CHESAPEAKE, Va. — As election workers send out thousands of absentee ballots across Hampton Roads Friday, they'll also be opening some polling locations for in-person early voting.
Virginia early voting starts on September 18 and ends October 31.
In Virginia, you can vote early at your local registrar’s office or at designated satellite locations. You do not have to have a reason why to vote early, and you don’t have to fill out an application. Just stop by and show your ID.
For more information, contact your local general registrar.
Where you can vote:
In Virginia Beach, you can vote early in-person between 9 a.m and 5 p.m. at the registrar's office - that's Building 14 in the municipal center.
In Norfolk, you can vote early in-person at Norfolk City Hall. Beginning Monday, October 12, Norfolk will open four satellite early voting stations: Berkley Community Center, Jordan-Newby Anchor Branch Library, Lambert's Point Community Center and Mary D. Pretlow Anchor Branch Library.
In Chesapeake, starting Friday you can vote early in-person at the registrar's office and at six libraries around the city: Central Library, Greenbrier Library, Indian River Library, Major Hillard Library, Russell Memorial Library and South Norfolk Library.
Absentee ballot dropboxes will be available at all of these Chesapeake early voting sites as well. Chesapeake early voting runs from 10 a.m. to 4 p.m. Monday through Friday. It will also be available from 9 a.m. to 5 p.m. on Saturday, October 24 and Saturday, October 31.
In Suffolk, early voting is available at the registrar’s office across the street from City Hall.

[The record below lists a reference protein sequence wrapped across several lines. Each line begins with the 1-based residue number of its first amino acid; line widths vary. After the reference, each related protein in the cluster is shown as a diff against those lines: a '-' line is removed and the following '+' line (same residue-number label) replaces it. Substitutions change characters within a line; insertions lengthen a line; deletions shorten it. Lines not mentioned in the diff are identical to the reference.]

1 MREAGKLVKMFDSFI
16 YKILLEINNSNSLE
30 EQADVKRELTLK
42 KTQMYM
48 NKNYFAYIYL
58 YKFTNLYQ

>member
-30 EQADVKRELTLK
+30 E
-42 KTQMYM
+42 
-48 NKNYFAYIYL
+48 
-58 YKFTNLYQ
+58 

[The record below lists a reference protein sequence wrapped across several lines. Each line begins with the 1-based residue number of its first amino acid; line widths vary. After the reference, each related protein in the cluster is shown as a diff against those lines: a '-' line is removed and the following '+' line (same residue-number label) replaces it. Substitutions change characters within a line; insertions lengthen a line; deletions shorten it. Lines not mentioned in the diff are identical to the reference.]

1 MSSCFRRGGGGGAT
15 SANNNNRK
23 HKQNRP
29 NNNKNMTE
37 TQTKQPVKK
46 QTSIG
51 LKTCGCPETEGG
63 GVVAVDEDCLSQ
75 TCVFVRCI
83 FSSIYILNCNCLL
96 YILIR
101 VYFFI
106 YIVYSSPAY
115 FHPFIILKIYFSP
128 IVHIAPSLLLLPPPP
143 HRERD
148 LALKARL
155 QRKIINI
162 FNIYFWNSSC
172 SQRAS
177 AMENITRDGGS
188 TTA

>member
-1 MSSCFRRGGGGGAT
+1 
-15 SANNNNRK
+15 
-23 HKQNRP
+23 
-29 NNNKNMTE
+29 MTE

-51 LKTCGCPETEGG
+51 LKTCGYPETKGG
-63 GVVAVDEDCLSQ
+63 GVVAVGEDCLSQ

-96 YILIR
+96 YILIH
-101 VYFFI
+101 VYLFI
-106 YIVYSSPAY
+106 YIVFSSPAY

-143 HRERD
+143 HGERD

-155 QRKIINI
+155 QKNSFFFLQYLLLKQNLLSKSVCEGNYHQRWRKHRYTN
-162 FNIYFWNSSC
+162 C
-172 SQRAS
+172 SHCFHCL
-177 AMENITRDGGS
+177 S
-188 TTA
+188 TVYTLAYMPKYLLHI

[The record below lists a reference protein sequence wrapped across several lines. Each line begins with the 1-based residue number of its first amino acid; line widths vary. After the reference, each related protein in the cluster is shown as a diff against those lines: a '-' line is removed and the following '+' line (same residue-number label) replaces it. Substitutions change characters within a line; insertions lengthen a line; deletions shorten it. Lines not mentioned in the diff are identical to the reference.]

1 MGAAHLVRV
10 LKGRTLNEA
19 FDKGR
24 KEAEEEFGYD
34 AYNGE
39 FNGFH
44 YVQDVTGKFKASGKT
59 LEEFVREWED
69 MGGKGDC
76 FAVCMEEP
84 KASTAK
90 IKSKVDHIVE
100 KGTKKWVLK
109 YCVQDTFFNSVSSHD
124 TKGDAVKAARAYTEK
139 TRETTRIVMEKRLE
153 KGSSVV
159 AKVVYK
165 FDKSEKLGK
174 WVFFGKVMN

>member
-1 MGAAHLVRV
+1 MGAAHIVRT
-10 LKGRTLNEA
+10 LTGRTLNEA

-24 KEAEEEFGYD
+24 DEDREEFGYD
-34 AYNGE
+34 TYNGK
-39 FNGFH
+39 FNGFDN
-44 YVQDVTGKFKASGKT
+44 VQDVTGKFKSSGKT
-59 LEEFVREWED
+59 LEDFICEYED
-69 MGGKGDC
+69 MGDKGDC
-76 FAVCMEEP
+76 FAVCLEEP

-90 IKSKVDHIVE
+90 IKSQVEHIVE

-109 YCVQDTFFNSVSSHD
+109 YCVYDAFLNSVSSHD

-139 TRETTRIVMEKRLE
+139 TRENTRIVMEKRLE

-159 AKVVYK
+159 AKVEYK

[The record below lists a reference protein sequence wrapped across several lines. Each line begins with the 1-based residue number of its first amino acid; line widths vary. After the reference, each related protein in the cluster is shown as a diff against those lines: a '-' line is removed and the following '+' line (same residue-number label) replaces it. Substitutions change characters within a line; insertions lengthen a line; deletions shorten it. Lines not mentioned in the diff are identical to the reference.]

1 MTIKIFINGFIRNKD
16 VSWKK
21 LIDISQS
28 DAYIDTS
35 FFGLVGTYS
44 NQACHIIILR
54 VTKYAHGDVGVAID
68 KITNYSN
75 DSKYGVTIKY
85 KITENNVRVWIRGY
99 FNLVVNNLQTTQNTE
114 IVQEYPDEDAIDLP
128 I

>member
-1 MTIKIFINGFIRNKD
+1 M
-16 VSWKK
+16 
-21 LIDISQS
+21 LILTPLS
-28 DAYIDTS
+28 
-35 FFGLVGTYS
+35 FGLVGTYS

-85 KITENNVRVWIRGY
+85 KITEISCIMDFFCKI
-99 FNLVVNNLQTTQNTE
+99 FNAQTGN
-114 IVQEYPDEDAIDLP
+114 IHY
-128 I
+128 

In Portsmouth, in-person early voting is available at City Hall between 8 a.m. and 5 p.m. Portsmouth offers the same Saturday hours as Chesapeake.
13News Now political analyst Quentin Kidd expects increased early voting turnout.
“I think all of those numbers are going to be higher this year because of the pandemic," Kidd said.
On Friday, election officials in Hampton Roads' Seven Cities will start sending out more than 130,000 absentee ballots through the mail.
“On Election Day we may not have some of the issues we’ve had in the past like long lines at polling locations, because half of the voters have been able to turn in their ballots early," Kidd said.
Kidd and other experts project the coronavirus threat and the anticipation for this November election are both leading to higher voter turnout and a shift in voting preferences.
Election officials are working to adapt to these changes, offering different ways for you to safely vote and planning on big early voting and absentee ballot counts.
“I know that local voter registrars are going to be taxed to the max on Election Day in Hampton Roads, but they all realize it right now also and they’re all working on plans to process all these ballots as quickly as possible," Kidd said.